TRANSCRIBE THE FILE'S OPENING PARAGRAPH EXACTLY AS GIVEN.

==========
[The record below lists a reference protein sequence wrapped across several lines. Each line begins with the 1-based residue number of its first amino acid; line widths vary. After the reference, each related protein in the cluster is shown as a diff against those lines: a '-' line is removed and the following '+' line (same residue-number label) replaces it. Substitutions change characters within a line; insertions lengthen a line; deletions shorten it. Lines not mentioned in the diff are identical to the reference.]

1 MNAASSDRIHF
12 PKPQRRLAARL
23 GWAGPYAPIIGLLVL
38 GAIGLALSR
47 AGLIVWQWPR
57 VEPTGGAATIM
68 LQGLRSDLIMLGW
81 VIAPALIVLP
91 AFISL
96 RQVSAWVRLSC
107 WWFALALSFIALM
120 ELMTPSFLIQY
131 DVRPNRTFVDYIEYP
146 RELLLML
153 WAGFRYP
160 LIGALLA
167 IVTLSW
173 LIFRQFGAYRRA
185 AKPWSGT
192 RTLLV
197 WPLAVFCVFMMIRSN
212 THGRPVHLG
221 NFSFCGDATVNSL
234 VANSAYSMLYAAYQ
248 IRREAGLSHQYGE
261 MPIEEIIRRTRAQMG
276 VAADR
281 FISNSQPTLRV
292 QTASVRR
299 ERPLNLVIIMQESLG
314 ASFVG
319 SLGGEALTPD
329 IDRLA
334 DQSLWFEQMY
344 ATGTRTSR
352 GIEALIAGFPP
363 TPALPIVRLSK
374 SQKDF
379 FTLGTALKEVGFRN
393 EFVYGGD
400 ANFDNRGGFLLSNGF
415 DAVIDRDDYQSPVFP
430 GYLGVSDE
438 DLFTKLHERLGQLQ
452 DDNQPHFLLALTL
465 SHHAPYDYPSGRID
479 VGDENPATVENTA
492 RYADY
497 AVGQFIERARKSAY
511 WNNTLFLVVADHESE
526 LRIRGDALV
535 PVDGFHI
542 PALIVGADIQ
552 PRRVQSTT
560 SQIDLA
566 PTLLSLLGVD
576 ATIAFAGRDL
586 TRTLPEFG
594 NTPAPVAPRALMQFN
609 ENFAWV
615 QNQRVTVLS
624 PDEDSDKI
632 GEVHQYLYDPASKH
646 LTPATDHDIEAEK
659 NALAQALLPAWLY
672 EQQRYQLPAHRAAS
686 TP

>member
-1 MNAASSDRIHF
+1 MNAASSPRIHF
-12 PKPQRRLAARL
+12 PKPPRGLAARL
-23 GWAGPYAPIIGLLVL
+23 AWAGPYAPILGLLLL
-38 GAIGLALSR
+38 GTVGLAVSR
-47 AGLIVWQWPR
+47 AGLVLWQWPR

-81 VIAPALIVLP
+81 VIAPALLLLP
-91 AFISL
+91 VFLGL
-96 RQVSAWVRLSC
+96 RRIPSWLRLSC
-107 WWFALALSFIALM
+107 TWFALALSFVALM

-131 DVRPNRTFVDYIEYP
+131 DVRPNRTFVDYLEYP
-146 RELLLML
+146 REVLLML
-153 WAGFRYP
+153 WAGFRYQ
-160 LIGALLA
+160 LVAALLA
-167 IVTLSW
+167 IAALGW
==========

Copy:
[The record below lists a reference protein sequence wrapped across several lines. Each line begins with the 1-based residue number of its first amino acid; line widths vary. After the reference, each related protein in the cluster is shown as a diff against those lines: a '-' line is removed and the following '+' line (same residue-number label) replaces it. Substitutions change characters within a line; insertions lengthen a line; deletions shorten it. Lines not mentioned in the diff are identical to the reference.]